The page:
What is the US equivalent of GDPR

What is the US equivalent of GDPR?

What is GDPR?

The General Data Protection Regulation (GDPR) is the world’s most stringent privacy and security law.

Despite the fact that it was designed and passed by the European Union (EU), it imposes duties on organizations anywhere that target or collect data about EU citizens.

On May 25, 2018, the regulation went into effect. Those who break the GDPR’s privacy and security regulations will face severe fines, with penalties ranging in the tens of millions of Euros.

What is the US equivalent of GDPR?

In the United States, there is no federal data privacy regulation comparable to GDPR. Several national laws have been enacted to control the use of data in specific businesses.

The United States Privacy Act of 1974 establishes rights and restrictions for data kept by US government agencies.

1996 – The Health Insurance Portability and Accountability Act (HIPAA) is enacted, which governs the healthcare industry’s privacy and security.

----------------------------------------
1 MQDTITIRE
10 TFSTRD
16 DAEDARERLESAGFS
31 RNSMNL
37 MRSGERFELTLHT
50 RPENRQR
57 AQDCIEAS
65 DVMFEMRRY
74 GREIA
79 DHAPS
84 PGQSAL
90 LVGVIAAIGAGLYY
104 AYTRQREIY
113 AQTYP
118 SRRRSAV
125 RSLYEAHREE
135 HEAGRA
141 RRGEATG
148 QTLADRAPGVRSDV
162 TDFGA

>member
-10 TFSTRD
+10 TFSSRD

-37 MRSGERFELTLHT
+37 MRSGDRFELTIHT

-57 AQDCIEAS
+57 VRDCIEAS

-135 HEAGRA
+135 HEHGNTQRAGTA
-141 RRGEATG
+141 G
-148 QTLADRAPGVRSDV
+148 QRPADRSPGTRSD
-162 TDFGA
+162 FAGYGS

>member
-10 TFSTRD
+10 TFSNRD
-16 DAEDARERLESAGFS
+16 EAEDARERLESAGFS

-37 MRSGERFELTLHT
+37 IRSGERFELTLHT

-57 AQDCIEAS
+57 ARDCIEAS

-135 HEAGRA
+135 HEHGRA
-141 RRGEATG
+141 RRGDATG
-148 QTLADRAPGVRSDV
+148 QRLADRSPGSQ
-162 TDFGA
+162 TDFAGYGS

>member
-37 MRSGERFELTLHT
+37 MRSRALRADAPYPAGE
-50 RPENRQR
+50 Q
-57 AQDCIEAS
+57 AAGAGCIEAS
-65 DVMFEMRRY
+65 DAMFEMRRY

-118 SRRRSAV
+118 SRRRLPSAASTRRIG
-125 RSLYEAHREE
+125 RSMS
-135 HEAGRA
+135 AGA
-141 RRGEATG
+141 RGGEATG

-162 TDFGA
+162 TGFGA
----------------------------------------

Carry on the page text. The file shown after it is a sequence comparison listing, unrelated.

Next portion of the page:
The Gramm-Leach-Bliley Act (GLBA) of 1999 controls how financial institutions gather and use nonpublic personal information about their customers.

The Children’s Online Privacy Protection Act (COPPA) was enacted in 2000 as a first step in regulating the collection of personal information from youngsters. The rule prevents internet companies from requesting PII from children under the age of 12 unless they have verifiable parental approval.

What is the US equivalent of GDPR

Now we’ve arrived to the year 2020. In the last 20 years, there has been substantial progress toward a consistent framework of data privacy best practices across states and sectors.

The Federal Trade Commission (FTC) has been the sole guiding force in enforcing penalties against digital and social media companies that have misled customers about how their data is gathered and sold to third parties.

Fines, on the other hand, are ineffective forms of regulation since they do not assist businesses in understanding and implementing best practices.

What’s needed is a framework that will assist organizations through the process of building good data privacy policies and procedures from the ground up. It’s not just about penalizing infractions; it’s about changing the culture from the top down.

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